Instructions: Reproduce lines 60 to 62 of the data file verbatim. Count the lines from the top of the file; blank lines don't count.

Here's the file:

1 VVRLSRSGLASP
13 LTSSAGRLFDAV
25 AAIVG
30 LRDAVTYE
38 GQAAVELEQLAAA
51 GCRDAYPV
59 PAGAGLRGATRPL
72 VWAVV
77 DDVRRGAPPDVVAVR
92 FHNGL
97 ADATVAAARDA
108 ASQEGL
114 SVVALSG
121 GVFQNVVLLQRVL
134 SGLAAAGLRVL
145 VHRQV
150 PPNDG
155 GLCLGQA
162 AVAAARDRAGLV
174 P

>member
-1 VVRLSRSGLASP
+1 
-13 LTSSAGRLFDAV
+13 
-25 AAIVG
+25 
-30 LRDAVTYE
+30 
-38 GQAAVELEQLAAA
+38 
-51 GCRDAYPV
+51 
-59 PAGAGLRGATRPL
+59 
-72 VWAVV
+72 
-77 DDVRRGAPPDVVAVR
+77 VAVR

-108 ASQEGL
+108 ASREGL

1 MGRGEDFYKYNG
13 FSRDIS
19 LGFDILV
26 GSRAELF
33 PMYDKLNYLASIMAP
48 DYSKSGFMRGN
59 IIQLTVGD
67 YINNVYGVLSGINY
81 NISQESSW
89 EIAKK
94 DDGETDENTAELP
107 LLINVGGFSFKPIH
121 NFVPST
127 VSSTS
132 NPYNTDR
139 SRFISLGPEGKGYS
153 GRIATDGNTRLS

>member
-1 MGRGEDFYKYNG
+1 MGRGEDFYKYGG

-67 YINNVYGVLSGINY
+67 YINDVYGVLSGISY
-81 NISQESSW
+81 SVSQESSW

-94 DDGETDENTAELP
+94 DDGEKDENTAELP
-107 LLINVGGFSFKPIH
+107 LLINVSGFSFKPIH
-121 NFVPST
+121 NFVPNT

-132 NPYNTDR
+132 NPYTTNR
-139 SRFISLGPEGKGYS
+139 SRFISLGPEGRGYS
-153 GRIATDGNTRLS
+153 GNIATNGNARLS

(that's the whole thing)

-1 MGRGEDFYKYNG
+1 MGRGEDFYKYGG

-67 YINNVYGVLSGINY